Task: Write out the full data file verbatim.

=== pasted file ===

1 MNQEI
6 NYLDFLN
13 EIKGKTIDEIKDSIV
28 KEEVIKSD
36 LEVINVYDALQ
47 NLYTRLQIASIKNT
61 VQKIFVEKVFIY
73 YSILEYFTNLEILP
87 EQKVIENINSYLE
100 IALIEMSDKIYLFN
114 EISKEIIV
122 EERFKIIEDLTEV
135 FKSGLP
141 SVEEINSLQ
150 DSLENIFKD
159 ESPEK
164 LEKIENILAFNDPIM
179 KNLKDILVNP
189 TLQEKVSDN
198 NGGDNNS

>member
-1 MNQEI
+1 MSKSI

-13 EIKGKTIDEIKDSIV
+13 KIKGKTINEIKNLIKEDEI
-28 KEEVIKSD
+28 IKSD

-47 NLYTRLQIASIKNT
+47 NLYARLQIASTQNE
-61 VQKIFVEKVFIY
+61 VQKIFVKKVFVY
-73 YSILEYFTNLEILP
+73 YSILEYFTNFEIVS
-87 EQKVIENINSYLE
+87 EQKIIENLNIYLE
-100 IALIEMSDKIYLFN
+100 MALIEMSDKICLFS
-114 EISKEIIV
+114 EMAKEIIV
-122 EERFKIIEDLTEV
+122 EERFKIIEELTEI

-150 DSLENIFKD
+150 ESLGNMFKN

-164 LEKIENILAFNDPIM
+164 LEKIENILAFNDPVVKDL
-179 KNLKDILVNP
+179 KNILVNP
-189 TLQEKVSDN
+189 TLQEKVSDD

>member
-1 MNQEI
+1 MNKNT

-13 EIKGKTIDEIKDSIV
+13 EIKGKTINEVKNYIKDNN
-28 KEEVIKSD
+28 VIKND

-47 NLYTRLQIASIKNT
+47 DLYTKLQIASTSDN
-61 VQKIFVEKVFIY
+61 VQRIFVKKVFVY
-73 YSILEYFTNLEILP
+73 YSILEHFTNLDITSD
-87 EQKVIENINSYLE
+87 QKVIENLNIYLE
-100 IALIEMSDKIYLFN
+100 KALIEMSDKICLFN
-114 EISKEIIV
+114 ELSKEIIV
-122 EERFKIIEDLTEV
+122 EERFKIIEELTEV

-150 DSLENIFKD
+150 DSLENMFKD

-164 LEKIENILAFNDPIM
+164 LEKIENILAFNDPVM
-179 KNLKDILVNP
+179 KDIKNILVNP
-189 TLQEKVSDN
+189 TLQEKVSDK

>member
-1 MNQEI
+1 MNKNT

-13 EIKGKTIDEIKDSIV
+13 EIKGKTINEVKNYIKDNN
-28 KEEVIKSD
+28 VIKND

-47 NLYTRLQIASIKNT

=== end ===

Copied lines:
1 MNQEI
6 NYLDFLN
13 EIKGKTIDEIKDSIV
28 KEEVIKSD
36 LEVINVYDALQ
47 NLYTRLQIASIKNT
61 VQKIFVEKVFIY
73 YSILEYFTNLEILP
87 EQKVIENINSYLE
100 IALIEMSDKIYLFN
114 EISKEIIV
122 EERFKIIEDLTEV
135 FKSGLP
141 SVEEINSLQ
150 DSLENIFKD
159 ESPEK
164 LEKIENILAFNDPIM
179 KNLKDILVNP
189 TLQEKVSDN
198 NGGDNNS

>member
-1 MNQEI
+1 MSKSI

-13 EIKGKTIDEIKDSIV
+13 KIKGKTINEIKNLIKEDEI
-28 KEEVIKSD
+28 IKSD

-47 NLYTRLQIASIKNT
+47 NLYARLQIASTQNE
-61 VQKIFVEKVFIY
+61 VQKIFVKKVFVY
-73 YSILEYFTNLEILP
+73 YSILEYFTNFEIVS
-87 EQKVIENINSYLE
+87 EQKIIENLNIYLE
-100 IALIEMSDKIYLFN
+100 MALIEMSDKICLFS
-114 EISKEIIV
+114 EMAKEIIV
-122 EERFKIIEDLTEV
+122 EERFKIIEELTEI

-150 DSLENIFKD
+150 ESLGNMFKN

-164 LEKIENILAFNDPIM
+164 LEKIENILAFNDPVVKDL
-179 KNLKDILVNP
+179 KNILVNP
-189 TLQEKVSDN
+189 TLQEKVSDD

>member
-1 MNQEI
+1 MNKNT

-13 EIKGKTIDEIKDSIV
+13 EIKGKTINEVKNYIKDNN
-28 KEEVIKSD
+28 VIKND

-47 NLYTRLQIASIKNT
+47 DLYTKLQIASTSDN
-61 VQKIFVEKVFIY
+61 VQRIFVKKVFVY
-73 YSILEYFTNLEILP
+73 YSILEHFTNLDITSD
-87 EQKVIENINSYLE
+87 QKVIENLNIYLE
-100 IALIEMSDKIYLFN
+100 KALIEMSDKICLFN
-114 EISKEIIV
+114 ELSKEIIV
-122 EERFKIIEDLTEV
+122 EERFKIIEELTEV

-150 DSLENIFKD
+150 DSLENMFKD

-164 LEKIENILAFNDPIM
+164 LEKIENILAFNDPVM
-179 KNLKDILVNP
+179 KDIKNILVNP
-189 TLQEKVSDN
+189 TLQEKVSDK

>member
-1 MNQEI
+1 MNKNT

-13 EIKGKTIDEIKDSIV
+13 EIKGKTINEVKNYIKDNN
-28 KEEVIKSD
+28 VIKND

-47 NLYTRLQIASIKNT